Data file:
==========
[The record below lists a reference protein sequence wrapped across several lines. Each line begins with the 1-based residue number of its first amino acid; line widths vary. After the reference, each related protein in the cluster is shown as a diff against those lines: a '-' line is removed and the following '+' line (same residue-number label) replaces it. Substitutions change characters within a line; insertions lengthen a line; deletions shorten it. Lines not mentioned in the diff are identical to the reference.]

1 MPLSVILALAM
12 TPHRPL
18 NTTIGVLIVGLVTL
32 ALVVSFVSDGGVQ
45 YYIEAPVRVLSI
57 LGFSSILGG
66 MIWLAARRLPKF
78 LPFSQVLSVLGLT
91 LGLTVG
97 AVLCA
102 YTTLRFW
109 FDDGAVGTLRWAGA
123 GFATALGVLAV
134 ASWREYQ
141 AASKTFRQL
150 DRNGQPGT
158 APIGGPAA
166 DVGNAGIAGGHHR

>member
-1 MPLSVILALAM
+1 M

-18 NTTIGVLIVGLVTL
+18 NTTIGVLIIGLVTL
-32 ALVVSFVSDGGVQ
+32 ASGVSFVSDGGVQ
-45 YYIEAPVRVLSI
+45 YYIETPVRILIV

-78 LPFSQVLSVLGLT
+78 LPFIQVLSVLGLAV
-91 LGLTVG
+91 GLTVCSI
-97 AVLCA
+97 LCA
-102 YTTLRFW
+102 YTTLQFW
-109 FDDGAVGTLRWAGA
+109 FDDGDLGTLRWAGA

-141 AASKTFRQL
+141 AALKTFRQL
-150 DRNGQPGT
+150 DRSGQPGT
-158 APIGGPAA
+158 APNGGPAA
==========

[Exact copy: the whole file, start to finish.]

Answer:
[The record below lists a reference protein sequence wrapped across several lines. Each line begins with the 1-based residue number of its first amino acid; line widths vary. After the reference, each related protein in the cluster is shown as a diff against those lines: a '-' line is removed and the following '+' line (same residue-number label) replaces it. Substitutions change characters within a line; insertions lengthen a line; deletions shorten it. Lines not mentioned in the diff are identical to the reference.]

1 MPLSVILALAM
12 TPHRPL
18 NTTIGVLIVGLVTL
32 ALVVSFVSDGGVQ
45 YYIEAPVRVLSI
57 LGFSSILGG
66 MIWLAARRLPKF
78 LPFSQVLSVLGLT
91 LGLTVG
97 AVLCA
102 YTTLRFW
109 FDDGAVGTLRWAGA
123 GFATALGVLAV
134 ASWREYQ
141 AASKTFRQL
150 DRNGQPGT
158 APIGGPAA
166 DVGNAGIAGGHHR

>member
-1 MPLSVILALAM
+1 M

-18 NTTIGVLIVGLVTL
+18 NTTIGVLIIGLVTL
-32 ALVVSFVSDGGVQ
+32 ASGVSFVSDGGVQ
-45 YYIEAPVRVLSI
+45 YYIETPVRILIV

-78 LPFSQVLSVLGLT
+78 LPFIQVLSVLGLAV
-91 LGLTVG
+91 GLTVCSI
-97 AVLCA
+97 LCA
-102 YTTLRFW
+102 YTTLQFW
-109 FDDGAVGTLRWAGA
+109 FDDGDLGTLRWAGA

-141 AASKTFRQL
+141 AALKTFRQL
-150 DRNGQPGT
+150 DRSGQPGT
-158 APIGGPAA
+158 APNGGPAA